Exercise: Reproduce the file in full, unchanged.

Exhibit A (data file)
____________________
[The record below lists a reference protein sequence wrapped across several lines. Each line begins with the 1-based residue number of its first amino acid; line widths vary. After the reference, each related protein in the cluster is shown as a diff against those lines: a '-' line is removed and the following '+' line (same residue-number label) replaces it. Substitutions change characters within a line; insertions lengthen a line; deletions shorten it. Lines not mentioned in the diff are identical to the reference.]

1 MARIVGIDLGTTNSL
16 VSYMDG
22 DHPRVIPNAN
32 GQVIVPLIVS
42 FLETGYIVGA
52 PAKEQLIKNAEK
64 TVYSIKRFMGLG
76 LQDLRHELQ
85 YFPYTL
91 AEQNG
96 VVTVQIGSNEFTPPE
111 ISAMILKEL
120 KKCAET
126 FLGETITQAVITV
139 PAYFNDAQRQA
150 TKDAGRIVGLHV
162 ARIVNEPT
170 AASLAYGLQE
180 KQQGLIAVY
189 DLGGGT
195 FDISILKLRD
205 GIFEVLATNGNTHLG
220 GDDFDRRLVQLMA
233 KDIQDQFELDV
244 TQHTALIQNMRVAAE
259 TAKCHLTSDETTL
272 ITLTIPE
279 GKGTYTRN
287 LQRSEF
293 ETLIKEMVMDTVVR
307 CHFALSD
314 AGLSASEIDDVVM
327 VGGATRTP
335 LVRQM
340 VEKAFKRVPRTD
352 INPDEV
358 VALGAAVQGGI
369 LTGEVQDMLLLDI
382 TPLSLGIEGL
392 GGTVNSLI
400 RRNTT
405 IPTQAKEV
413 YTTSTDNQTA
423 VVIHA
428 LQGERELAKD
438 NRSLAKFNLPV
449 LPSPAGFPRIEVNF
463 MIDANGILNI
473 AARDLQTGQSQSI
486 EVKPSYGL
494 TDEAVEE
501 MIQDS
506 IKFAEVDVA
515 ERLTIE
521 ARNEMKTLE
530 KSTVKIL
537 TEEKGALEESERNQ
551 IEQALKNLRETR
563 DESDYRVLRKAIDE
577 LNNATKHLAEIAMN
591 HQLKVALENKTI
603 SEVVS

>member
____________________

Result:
[The record below lists a reference protein sequence wrapped across several lines. Each line begins with the 1-based residue number of its first amino acid; line widths vary. After the reference, each related protein in the cluster is shown as a diff against those lines: a '-' line is removed and the following '+' line (same residue-number label) replaces it. Substitutions change characters within a line; insertions lengthen a line; deletions shorten it. Lines not mentioned in the diff are identical to the reference.]

1 MARIVGIDLGTTNSL
16 VSYMDG
22 DHPRVIPNAN
32 GQVIVPLIVS
42 FLETGYIVGA
52 PAKEQLIKNAEK
64 TVYSIKRFMGLG
76 LQDLRHELQ
85 YFPYTL
91 AEQNG
96 VVTVQIGSNEFTPPE
111 ISAMILKEL
120 KKCAET
126 FLGETITQAVITV
139 PAYFNDAQRQA
150 TKDAGRIVGLHV
162 ARIVNEPT
170 AASLAYGLQE
180 KQQGLIAVY
189 DLGGGT
195 FDISILKLRD
205 GIFEVLATNGNTHLG
220 GDDFDRRLVQLMA
233 KDIQDQFELDV
244 TQHTALIQNMRVAAE
259 TAKCHLTSDETTL
272 ITLTIPE
279 GKGTYTRN
287 LQRSEF
293 ETLIKEMVMDTVVR
307 CHFALSD
314 AGLSASEIDDVVM
327 VGGATRTP
335 LVRQM
340 VEKAFKRVPRTD
352 INPDEV
358 VALGAAVQGGI
369 LTGEVQDMLLLDI
382 TPLSLGIEGL
392 GGTVNSLI
400 RRNTT
405 IPTQAKEV
413 YTTSTDNQTA
423 VVIHA
428 LQGERELAKD
438 NRSLAKFNLPV
449 LPSPAGFPRIEVNF
463 MIDANGILNI
473 AARDLQTGQSQSI
486 EVKPSYGL
494 TDEAVEE
501 MIQDS
506 IKFAEVDVA
515 ERLTIE
521 ARNEMKTLE
530 KSTVKIL
537 TEEKGALEESERNQ
551 IEQALKNLRETR
563 DESDYRVLRKAIDE
577 LNNATKHLAEIAMN
591 HQLKVALENKTI
603 SEVVS

>member